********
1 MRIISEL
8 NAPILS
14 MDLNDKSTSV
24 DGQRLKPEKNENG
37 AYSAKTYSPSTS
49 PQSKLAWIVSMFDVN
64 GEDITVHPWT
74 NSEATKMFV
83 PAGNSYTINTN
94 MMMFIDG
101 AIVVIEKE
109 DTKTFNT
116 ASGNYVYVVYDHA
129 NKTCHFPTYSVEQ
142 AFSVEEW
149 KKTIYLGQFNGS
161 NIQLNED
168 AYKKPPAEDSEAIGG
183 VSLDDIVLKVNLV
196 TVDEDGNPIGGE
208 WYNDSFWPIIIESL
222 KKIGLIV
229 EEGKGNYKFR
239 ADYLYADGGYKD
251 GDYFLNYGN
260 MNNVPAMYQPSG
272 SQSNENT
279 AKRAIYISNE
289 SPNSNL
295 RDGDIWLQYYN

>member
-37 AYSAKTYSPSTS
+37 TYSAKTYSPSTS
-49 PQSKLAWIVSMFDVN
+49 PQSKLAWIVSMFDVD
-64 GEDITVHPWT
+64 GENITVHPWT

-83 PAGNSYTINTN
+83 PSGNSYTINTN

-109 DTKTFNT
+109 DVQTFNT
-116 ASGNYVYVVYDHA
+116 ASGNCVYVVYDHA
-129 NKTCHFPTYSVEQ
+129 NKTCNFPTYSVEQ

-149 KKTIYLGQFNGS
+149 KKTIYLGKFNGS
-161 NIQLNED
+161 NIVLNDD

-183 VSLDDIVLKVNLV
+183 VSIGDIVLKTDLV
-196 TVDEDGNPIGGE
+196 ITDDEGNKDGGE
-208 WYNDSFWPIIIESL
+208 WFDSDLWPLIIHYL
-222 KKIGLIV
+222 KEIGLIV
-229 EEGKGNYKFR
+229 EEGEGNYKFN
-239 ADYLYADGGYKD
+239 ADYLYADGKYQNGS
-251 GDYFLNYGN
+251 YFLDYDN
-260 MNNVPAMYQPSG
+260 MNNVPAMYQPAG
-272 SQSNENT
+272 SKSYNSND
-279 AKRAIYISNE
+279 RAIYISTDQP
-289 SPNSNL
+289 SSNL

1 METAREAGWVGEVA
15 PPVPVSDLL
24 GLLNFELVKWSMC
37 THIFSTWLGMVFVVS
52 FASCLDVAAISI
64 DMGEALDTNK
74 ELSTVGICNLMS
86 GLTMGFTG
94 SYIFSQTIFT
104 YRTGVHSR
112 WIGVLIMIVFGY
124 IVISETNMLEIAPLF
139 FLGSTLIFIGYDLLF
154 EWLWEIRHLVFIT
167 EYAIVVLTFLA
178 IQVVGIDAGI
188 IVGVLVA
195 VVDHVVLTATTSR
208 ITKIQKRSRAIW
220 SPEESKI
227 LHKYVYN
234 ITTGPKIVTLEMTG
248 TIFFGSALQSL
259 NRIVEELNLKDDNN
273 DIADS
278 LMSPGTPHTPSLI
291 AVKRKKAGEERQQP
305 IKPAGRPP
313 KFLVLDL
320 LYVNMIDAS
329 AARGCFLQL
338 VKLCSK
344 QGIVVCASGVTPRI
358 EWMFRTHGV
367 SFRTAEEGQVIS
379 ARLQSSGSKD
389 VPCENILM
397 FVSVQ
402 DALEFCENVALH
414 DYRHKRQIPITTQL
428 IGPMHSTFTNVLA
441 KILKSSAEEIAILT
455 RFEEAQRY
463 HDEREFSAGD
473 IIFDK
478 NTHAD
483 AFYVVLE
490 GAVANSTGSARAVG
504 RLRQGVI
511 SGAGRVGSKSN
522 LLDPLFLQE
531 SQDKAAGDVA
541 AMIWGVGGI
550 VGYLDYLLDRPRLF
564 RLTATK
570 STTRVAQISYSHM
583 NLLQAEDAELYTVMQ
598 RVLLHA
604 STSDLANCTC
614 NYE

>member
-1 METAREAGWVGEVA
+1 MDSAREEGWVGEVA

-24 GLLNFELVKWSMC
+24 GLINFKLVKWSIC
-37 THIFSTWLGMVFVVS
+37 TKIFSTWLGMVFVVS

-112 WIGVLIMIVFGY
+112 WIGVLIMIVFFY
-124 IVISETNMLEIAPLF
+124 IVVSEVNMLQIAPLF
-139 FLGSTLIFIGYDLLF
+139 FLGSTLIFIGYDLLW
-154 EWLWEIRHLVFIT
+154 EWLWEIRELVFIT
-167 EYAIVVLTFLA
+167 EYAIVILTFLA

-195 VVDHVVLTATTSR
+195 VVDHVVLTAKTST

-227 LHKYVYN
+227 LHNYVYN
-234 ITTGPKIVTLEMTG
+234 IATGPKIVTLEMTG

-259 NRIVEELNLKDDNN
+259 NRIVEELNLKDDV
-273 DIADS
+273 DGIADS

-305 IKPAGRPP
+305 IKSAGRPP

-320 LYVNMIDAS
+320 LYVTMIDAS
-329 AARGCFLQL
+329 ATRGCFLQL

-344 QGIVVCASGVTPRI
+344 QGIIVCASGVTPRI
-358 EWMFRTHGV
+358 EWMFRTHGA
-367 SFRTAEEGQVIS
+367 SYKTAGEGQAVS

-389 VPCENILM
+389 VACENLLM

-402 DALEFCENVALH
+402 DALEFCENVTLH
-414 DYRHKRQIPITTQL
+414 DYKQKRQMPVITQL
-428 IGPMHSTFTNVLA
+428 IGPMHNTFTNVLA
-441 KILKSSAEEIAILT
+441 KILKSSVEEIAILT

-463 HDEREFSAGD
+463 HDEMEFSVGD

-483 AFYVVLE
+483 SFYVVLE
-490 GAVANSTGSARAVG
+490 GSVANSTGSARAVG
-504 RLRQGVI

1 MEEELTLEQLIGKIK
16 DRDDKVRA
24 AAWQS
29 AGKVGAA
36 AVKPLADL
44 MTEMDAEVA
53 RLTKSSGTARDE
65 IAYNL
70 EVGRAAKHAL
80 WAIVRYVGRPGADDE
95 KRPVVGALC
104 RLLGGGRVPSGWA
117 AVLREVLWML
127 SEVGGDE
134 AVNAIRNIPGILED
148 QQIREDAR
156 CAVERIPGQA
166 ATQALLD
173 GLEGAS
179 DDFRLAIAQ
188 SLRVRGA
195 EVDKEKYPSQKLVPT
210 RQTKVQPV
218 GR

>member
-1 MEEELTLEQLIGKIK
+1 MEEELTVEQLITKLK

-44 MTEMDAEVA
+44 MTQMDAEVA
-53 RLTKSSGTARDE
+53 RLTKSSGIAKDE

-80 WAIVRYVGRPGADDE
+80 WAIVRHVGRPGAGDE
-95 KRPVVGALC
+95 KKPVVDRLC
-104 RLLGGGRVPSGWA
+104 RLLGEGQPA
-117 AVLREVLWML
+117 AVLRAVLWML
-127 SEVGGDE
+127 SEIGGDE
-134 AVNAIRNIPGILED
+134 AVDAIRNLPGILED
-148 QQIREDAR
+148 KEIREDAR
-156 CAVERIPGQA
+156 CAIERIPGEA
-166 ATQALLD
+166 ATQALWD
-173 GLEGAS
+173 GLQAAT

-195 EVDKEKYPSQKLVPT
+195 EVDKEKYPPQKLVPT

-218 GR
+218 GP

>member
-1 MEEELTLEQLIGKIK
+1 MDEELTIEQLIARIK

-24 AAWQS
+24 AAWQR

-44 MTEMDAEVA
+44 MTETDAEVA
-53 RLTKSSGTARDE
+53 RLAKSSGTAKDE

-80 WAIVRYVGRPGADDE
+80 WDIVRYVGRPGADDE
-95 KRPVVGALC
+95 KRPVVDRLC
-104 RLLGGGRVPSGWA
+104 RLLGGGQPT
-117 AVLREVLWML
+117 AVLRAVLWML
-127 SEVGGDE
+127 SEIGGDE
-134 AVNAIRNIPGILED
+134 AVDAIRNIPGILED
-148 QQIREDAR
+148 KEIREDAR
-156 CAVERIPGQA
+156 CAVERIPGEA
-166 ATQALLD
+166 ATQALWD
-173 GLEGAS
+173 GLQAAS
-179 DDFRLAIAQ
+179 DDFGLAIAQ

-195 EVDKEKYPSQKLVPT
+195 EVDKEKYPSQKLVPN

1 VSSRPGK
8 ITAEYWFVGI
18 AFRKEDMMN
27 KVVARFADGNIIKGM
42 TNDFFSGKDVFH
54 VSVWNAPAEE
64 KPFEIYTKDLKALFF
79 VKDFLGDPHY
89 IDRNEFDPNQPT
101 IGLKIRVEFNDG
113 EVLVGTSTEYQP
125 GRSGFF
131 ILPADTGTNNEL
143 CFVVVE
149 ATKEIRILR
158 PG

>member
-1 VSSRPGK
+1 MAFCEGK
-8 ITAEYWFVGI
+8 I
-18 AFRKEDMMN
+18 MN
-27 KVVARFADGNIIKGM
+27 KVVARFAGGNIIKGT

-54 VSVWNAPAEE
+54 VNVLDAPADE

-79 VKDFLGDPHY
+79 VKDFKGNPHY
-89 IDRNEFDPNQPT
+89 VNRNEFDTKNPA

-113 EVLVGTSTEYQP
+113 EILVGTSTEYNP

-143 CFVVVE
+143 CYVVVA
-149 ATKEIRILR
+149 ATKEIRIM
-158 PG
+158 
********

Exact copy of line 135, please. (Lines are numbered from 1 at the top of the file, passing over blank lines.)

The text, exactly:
-24 GLLNFELVKWSMC